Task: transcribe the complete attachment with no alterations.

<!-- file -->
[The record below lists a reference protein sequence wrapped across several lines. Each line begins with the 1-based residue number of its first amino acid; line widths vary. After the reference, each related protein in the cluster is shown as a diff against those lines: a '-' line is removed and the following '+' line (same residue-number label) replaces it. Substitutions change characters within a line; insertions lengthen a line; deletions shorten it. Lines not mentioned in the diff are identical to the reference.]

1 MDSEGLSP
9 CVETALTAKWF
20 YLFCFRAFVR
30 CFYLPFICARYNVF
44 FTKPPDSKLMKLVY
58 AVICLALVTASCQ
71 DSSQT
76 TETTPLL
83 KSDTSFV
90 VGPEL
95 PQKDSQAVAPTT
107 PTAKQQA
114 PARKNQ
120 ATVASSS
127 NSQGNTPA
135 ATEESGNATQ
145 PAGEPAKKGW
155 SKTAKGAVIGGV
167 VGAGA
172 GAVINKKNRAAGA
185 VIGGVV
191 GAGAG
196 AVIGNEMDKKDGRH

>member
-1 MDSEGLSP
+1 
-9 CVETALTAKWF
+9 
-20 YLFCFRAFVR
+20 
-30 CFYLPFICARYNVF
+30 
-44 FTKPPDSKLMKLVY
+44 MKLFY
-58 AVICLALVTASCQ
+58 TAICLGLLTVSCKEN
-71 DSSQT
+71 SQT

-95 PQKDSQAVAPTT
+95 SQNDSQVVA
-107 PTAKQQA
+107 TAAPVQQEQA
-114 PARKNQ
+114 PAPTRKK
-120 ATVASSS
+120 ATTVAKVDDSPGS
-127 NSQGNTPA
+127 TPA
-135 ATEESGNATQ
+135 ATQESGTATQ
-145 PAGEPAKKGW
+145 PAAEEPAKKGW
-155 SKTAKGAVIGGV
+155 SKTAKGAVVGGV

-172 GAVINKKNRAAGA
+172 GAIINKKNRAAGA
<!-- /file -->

[The record below lists a reference protein sequence wrapped across several lines. Each line begins with the 1-based residue number of its first amino acid; line widths vary. After the reference, each related protein in the cluster is shown as a diff against those lines: a '-' line is removed and the following '+' line (same residue-number label) replaces it. Substitutions change characters within a line; insertions lengthen a line; deletions shorten it. Lines not mentioned in the diff are identical to the reference.]

1 MDSEGLSP
9 CVETALTAKWF
20 YLFCFRAFVR
30 CFYLPFICARYNVF
44 FTKPPDSKLMKLVY
58 AVICLALVTASCQ
71 DSSQT
76 TETTPLL
83 KSDTSFV
90 VGPEL
95 PQKDSQAVAPTT
107 PTAKQQA
114 PARKNQ
120 ATVASSS
127 NSQGNTPA
135 ATEESGNATQ
145 PAGEPAKKGW
155 SKTAKGAVIGGV
167 VGAGA
172 GAVINKKNRAAGA
185 VIGGVV
191 GAGAG
196 AVIGNEMDKKDGRH

>member
-1 MDSEGLSP
+1 
-9 CVETALTAKWF
+9 
-20 YLFCFRAFVR
+20 
-30 CFYLPFICARYNVF
+30 
-44 FTKPPDSKLMKLVY
+44 MKLFY
-58 AVICLALVTASCQ
+58 TAICLGLLTVSCKEN
-71 DSSQT
+71 SQT

-95 PQKDSQAVAPTT
+95 SQNDSQVVA
-107 PTAKQQA
+107 TAAPVQQEQA
-114 PARKNQ
+114 PAPTRKK
-120 ATVASSS
+120 ATTVAKVDDSPGS
-127 NSQGNTPA
+127 TPA
-135 ATEESGNATQ
+135 ATQESGTATQ
-145 PAGEPAKKGW
+145 PAAEEPAKKGW
-155 SKTAKGAVIGGV
+155 SKTAKGAVVGGV

-172 GAVINKKNRAAGA
+172 GAIINKKNRAAGA